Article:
Here are my predictions for UX researchers:

  1. UX research has a shelf-life <18 months for most UX researchers, maybe up to 85% of the current talent pool. [a] An article on an MIT study, Rethinking AI’s impact: MIT CSAIL study reveals economic limits to job automation stating, “findings show that currently, only about 23 percent of wages paid for tasks involving vision are economically viable for AI automation.” I’d say that is going to have a significant negative impact on us. [b] Andreessen Horowitz released an article last September, Commercializing AI in Healthcare: The Jobs to be Done, suggesting AI could perform JTBD in the healthcare sector. Will it be limited to only that one methodology? Not likely. Note: this article is a call to those who use the methodology to create a consultancy offering the service to healthcare industry.
  2. The remaining ~15% will likely be in slower moving industries e.g. Government, enterprise, education, health, corporates destine to fail due to moving too slowly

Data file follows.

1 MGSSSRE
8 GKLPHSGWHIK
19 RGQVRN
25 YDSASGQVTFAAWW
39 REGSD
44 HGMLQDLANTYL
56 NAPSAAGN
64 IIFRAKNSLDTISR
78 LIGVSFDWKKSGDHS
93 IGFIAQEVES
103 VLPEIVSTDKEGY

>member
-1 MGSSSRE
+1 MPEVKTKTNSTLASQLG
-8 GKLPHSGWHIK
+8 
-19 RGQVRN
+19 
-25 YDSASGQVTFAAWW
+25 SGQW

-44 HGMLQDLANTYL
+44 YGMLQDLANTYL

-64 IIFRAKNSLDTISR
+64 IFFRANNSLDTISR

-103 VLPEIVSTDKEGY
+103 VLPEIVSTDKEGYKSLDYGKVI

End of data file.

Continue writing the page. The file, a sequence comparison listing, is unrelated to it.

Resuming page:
3. We will see a rise in AI agents as AI assistants performing tasks using AI agent swarms.
  4. MoE (Mixture of Experts) technique will surge in use. Essentially that a technique using multiple experts from different domains working together to perform tasks.
  5. Some UX researchers’ will be fortunate enough for their role to evolve into “UX-AI Managers” or a similar title. I can see these researchers being the talents to fill the needs Jakob is referring to in his article but far fewer than we think.
  6. That too will be on a short leash, a temporary bridging role, before it is unneeded like a lamplighter, knocker-up (human alarm clocks), street manure sweeper, etc.
  7. Oh, and accessibility… DONE!

UX Predictions Came From???

tl;dr — My sabbatical on AI assistants, nearly instant AI product tools, observing the ever increasing tensions between Product & UX talents, and acceptance of faux research.

UX researcher and a robot collaboratively working at a desk, surrounded by digital interfaces and notes depicting AI and the future of UX research. (Created by DOLL-E)